The Forgotten Coup of 1933

Bonus Army


In 1932 WWI veterans laid siege to the U.S. Capitol demanding their service bonuses. Wealthy businessmen plotted to mobilize the disaffected soldiers and overthrow the newly elected FDR. Courtesy, Library of Congress.

That the American press largely ignored an attempt to forcibly overthrow President Franklin Roosevelt only months after his inauguration in 1933 seems less extraordinary in light of the right-wing media’s current efforts to dismiss a far more alarming—and televised—coup attempt on January 6, 2021.

Jonathan M. Katz resurrects that earlier effort in his just-released book Gangsters of Capitalism: Smedley Butler, the Marines, and the Making and Breaking of America’s Empire. Author Sally Denton also did so in 2012 with her book The Plots Against the President: FDR, A Nation in Crisis, And the Rise of the American Right.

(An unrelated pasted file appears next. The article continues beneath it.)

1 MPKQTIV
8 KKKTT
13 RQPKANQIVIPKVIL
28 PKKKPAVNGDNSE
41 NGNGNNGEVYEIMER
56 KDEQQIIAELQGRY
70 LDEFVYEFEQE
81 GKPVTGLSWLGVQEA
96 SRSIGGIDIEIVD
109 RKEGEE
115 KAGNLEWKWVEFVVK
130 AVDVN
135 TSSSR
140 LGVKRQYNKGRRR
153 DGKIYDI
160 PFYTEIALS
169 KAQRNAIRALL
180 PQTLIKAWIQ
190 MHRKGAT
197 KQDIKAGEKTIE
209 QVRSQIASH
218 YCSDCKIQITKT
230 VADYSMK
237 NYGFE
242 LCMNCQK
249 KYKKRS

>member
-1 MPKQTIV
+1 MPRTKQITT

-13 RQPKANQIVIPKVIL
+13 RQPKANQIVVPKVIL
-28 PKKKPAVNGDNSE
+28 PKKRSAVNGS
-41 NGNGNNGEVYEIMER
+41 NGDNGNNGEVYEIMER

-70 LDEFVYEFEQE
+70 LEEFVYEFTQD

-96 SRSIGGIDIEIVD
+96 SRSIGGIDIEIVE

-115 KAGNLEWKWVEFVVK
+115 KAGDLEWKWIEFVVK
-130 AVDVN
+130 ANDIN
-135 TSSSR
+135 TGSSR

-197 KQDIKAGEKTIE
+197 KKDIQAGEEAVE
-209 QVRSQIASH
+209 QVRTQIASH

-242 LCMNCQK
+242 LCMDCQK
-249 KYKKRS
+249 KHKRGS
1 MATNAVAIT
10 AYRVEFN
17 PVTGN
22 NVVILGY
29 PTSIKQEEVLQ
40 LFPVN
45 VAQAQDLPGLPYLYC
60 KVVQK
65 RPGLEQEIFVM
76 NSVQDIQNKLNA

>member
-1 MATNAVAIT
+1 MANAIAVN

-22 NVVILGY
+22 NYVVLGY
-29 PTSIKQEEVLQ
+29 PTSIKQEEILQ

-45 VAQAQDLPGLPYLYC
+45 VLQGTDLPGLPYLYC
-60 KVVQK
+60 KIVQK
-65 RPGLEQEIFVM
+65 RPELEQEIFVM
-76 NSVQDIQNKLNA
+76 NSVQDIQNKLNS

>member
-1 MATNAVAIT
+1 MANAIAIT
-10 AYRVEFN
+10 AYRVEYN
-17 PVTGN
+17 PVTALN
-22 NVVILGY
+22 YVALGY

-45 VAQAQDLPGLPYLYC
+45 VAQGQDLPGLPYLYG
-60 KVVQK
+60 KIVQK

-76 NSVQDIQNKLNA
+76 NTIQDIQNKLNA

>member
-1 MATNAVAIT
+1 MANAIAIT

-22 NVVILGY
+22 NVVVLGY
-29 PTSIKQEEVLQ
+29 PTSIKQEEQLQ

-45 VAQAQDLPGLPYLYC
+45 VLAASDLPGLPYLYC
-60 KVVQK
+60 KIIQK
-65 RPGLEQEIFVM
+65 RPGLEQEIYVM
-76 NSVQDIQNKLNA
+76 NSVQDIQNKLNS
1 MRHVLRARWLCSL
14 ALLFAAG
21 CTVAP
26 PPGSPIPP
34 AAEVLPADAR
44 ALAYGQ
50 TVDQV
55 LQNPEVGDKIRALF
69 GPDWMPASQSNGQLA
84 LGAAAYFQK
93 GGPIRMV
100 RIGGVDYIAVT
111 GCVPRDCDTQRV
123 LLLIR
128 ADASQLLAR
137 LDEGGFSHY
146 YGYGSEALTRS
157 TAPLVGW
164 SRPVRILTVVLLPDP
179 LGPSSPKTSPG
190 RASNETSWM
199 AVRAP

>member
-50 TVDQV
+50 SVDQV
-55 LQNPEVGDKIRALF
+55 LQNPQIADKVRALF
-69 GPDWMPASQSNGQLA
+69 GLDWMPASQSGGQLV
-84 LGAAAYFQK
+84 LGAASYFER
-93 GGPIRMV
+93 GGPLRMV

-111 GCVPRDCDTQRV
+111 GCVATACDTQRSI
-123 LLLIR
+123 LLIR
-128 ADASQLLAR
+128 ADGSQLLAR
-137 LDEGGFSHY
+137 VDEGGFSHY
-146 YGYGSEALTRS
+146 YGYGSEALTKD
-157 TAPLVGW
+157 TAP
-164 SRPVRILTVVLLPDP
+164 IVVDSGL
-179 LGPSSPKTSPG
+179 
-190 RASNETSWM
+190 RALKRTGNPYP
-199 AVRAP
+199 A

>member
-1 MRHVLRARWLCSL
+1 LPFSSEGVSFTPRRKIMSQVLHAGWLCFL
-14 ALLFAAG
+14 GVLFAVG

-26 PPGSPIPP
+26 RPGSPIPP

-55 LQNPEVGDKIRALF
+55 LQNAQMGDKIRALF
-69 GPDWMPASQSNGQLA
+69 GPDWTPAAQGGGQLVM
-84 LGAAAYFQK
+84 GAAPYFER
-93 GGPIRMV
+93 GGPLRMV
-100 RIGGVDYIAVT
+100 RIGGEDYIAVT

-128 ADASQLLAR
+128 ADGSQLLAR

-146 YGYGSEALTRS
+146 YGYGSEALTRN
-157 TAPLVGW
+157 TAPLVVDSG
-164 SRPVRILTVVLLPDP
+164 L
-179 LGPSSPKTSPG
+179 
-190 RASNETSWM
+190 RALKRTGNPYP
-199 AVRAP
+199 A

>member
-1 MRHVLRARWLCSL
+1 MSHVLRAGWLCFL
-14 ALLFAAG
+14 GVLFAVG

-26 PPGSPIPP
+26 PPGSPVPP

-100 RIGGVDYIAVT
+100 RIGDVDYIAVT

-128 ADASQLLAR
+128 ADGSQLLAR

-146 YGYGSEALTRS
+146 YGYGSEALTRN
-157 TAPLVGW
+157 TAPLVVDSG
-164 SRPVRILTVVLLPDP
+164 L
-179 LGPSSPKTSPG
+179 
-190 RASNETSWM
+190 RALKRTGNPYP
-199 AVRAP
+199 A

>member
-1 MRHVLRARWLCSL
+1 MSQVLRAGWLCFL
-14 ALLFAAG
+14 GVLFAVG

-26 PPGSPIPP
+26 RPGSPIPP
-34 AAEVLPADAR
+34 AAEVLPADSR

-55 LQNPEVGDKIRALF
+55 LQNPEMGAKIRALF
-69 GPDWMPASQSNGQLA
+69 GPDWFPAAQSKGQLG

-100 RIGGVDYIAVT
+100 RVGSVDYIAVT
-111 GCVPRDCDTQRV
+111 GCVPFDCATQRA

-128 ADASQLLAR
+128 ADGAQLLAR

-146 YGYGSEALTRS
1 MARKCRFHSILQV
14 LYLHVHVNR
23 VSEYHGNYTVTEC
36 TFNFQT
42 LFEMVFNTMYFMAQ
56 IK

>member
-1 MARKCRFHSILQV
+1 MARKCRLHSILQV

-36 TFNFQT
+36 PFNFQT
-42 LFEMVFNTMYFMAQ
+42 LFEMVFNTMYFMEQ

A week following the 2021 attack on the Capitol, Denton explicitly linked the two conspiracies. “The nation has never been at a potential brink as it was then—up until, I think, now,” she said. She reiterated her fears in an op-ed in the Post on the first anniversary of the attempted overthrow of the presidential election.

Smedley Butler

Smedley Butler
Retired Marine Corps Major General Smedley Butler asserted that wealthy businessmen were plotting to create a fascist veterans’ organization with Butler as its leader and use it in a coup d’état to overthrow Roosevelt. In a 1935 video clip, Smedley Butler describes the foiled “fascist plot.” (1.22 minutes)